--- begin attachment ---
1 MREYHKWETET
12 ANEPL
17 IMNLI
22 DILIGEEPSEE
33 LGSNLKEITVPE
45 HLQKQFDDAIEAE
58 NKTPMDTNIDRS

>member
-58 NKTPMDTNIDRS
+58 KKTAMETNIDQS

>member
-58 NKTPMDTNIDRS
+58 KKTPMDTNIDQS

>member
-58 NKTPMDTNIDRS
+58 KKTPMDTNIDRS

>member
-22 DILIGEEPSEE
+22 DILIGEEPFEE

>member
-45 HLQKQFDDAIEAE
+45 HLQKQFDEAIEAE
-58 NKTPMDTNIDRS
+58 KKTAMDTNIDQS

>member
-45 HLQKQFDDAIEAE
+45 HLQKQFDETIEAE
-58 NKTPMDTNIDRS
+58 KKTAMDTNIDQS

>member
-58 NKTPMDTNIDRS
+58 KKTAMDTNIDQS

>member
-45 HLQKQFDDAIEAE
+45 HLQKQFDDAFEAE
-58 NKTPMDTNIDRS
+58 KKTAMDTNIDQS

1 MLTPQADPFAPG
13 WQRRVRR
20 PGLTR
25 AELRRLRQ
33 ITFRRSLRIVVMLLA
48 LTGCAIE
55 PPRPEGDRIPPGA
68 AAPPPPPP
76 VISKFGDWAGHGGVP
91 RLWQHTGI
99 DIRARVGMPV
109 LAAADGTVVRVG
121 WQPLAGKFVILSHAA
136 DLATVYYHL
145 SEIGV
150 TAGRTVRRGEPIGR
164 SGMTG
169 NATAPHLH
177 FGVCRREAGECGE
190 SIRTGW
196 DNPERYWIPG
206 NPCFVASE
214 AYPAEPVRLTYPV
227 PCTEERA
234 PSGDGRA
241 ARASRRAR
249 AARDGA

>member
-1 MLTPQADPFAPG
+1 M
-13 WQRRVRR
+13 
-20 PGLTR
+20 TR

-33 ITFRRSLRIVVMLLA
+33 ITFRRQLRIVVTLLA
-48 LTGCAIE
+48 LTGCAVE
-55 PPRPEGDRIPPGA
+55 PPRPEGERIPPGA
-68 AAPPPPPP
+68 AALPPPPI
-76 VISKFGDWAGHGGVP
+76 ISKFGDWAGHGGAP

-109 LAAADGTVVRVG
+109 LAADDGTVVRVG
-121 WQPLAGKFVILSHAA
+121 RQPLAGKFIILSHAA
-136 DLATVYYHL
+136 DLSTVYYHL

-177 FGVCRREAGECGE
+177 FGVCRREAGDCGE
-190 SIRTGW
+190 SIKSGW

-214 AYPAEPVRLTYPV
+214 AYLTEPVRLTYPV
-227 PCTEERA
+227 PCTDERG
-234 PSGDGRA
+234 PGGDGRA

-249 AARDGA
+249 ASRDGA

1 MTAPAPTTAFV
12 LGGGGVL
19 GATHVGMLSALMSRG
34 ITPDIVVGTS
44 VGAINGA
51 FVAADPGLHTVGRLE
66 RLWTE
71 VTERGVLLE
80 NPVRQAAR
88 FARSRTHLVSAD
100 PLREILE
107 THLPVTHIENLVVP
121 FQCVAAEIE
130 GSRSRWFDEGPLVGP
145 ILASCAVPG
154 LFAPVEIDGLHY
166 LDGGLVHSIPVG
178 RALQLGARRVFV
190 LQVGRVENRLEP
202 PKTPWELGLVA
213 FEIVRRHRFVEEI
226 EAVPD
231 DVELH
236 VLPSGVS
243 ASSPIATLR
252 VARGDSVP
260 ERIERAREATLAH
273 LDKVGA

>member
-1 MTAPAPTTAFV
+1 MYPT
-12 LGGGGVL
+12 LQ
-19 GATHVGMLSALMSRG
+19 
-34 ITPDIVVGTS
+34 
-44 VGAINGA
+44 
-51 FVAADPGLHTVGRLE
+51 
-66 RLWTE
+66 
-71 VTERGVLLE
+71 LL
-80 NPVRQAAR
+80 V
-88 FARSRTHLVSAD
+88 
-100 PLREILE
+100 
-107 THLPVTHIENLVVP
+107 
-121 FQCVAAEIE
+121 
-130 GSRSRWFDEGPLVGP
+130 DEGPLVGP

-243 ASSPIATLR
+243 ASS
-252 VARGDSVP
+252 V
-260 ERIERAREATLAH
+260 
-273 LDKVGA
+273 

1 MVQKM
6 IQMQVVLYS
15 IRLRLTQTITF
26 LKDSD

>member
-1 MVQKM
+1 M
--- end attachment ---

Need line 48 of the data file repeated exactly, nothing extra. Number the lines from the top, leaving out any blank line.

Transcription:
99 DIRARVGMPV